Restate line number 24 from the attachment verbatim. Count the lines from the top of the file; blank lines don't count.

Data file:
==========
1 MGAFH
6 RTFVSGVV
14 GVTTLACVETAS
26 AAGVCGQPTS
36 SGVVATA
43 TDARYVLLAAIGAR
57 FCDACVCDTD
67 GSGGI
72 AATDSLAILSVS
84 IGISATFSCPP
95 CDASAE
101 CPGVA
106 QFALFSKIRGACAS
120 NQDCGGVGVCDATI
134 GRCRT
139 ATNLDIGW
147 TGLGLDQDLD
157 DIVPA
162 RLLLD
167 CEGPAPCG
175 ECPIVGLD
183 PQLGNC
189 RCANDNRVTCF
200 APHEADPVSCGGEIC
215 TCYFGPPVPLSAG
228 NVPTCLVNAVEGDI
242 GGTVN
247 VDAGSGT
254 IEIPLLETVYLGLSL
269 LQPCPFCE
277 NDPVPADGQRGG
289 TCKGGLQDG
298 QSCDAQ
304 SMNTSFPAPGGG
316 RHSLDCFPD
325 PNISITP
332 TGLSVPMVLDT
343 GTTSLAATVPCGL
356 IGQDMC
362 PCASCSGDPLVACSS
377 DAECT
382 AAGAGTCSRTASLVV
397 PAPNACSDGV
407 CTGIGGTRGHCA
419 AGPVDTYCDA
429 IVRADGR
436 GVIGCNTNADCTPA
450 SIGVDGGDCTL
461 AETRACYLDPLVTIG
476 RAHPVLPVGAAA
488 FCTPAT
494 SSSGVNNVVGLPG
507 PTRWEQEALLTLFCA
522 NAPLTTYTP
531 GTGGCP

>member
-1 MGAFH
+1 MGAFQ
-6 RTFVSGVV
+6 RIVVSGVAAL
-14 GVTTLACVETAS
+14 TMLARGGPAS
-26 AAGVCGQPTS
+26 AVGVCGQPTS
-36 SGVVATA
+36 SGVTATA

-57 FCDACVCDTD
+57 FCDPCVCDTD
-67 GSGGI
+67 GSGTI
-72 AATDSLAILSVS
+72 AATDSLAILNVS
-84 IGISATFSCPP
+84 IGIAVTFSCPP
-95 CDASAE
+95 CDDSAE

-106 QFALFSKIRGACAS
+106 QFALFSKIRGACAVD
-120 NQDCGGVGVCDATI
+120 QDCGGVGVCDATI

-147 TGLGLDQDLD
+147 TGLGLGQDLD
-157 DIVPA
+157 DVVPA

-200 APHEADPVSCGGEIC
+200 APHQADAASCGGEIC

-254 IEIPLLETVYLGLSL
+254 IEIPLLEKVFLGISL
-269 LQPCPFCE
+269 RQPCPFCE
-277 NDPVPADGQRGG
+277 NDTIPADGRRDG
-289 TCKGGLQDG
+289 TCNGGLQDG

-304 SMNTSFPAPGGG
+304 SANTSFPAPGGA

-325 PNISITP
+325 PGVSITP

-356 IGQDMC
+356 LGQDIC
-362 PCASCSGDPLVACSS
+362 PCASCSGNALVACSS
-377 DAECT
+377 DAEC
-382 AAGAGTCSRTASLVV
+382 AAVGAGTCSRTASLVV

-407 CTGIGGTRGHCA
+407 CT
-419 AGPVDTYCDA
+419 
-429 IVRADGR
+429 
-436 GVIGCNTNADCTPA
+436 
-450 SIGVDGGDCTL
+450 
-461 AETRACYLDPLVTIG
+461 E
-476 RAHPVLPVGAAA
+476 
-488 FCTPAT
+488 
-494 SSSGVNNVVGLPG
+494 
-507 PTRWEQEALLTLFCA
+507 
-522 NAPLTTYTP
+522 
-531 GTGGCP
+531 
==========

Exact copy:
200 APHEADPVSCGGEIC